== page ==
Project and Program Size Doesn’t Matter
Park and recreation agencies have had a long tradition of enlisting volunteers to monitor wildlife and to create and maintain habitat in parks. This tradition goes back to the earliest days of parks, refuges and protected natural areas.
Citizen science programs don’t need to be large to be successful. Cathy Meyer, park naturalist of Monroe County, Indiana, talks about the programs they offer for citizen science volunteers. Their park system is only 400 acres in size with a half-dozen full-time and a dozen part-time employees. “We are short on staff and funds,” she says. “There is a lot we would like to do that we simply don’t have the time or budget to do, and with volunteers we can. Although we would like more staff, we just don’t have the budget to hire additional staff. Our volunteers are ambassadors for the parks when they are out there.
“We have trained people in FrogWatch USA, Hoosier RiverWatch, Adopt-a-Stream, the Great Backyard Bird Count, and we publicize others during the Indiana Master Naturalist classes we sponsor,” says Meyers. Susan Brackney, a volunteer with Hoosier Upland Frog Watchers, which formed under FrogWatch USA and is sponsored by the county park and rec department, wrote about her experiences in Bloom Magazine, a regional publication in Bloomington. She shares that the three different calls for 15 species of frogs and toads are difficult to memorize, but when she goes out in the spring and finds her log to sit on, she “hopes for a frog-filled night.”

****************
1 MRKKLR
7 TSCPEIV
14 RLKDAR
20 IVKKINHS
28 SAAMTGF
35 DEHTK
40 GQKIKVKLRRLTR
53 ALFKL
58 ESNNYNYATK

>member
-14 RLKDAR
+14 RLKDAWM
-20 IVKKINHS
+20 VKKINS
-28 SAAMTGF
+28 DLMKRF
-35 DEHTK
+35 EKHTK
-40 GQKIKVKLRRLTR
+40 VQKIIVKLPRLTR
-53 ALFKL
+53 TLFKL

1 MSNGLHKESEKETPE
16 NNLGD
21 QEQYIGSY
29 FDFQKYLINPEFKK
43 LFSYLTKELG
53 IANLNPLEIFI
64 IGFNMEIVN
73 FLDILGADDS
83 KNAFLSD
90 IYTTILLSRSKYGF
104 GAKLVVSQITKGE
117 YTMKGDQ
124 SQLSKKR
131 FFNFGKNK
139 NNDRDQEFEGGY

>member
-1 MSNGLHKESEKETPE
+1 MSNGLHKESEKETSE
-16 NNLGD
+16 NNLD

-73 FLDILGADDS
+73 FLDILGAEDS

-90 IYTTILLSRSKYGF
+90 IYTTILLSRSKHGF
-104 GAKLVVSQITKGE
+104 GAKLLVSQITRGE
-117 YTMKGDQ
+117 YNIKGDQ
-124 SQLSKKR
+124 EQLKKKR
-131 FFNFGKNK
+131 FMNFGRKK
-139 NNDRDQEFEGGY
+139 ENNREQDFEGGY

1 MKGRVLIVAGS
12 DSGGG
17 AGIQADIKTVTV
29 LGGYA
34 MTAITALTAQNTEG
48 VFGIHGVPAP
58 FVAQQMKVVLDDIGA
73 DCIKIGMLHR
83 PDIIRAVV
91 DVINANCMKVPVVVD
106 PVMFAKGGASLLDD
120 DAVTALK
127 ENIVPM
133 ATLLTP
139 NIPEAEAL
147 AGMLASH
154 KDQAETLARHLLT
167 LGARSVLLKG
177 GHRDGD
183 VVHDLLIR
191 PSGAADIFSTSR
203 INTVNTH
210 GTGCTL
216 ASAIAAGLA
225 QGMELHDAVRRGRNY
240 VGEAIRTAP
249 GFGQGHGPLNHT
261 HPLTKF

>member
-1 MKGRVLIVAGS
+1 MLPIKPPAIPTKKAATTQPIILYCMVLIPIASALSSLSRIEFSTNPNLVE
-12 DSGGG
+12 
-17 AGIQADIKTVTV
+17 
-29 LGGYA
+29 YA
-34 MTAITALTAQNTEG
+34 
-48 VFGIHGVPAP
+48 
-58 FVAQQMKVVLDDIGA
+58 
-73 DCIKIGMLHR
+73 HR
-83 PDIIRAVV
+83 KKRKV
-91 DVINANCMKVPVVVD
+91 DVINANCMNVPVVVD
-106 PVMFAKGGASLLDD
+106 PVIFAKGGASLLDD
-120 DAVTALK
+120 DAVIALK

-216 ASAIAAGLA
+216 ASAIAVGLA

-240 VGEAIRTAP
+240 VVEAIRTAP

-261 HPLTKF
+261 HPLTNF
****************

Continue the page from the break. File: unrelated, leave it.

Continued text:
Whisler speaks of the importance of citizen science, no matter how small or seemingly insignificant the contribution. “Without citizen science, species could be lost. Keeping track of populations, range, density and other information is critically important to know how we are helping or harming wildlife species. If you don’t have those sets of eyes on wildlife, vital information will be lacking. Citizen science is imperative to inform scientific knowledge.”
When asked what he would say to others about how being a citizen scientist makes him feel and what satisfaction he gets out of it, John explains: “You can start small, in your own yard. My friend had never done it; he now monitors two full-length bluebird trails. See if the excitement catches you. You can have the satisfaction that you are doing something to benefit nature and the Earth. I am grateful to have this chance to do this. It makes me happy, and it makes my wife happy. She looks forward to going out to check the boxes with me every week.”
Richard J. Dolesh is NRPA’s Vice President of Strategic Initiatives.